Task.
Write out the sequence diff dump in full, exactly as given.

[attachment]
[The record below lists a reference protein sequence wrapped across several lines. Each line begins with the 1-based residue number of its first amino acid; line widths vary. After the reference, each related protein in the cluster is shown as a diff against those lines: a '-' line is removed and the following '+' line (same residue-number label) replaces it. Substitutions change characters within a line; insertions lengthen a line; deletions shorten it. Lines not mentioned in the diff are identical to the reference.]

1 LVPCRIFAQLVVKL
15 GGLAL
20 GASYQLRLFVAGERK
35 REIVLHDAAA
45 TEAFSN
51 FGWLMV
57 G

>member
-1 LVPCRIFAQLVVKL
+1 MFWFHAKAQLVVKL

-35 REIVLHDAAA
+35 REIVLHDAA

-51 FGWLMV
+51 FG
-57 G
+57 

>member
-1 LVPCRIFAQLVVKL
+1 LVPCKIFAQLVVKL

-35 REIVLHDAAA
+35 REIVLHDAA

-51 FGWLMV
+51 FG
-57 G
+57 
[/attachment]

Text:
[The record below lists a reference protein sequence wrapped across several lines. Each line begins with the 1-based residue number of its first amino acid; line widths vary. After the reference, each related protein in the cluster is shown as a diff against those lines: a '-' line is removed and the following '+' line (same residue-number label) replaces it. Substitutions change characters within a line; insertions lengthen a line; deletions shorten it. Lines not mentioned in the diff are identical to the reference.]

1 LVPCRIFAQLVVKL
15 GGLAL
20 GASYQLRLFVAGERK
35 REIVLHDAAA
45 TEAFSN
51 FGWLMV
57 G

>member
-1 LVPCRIFAQLVVKL
+1 MFWFHAKAQLVVKL

-35 REIVLHDAAA
+35 REIVLHDAA

-51 FGWLMV
+51 FG
-57 G
+57 

>member
-1 LVPCRIFAQLVVKL
+1 LVPCKIFAQLVVKL

-35 REIVLHDAAA
+35 REIVLHDAA

-51 FGWLMV
+51 FG
-57 G
+57 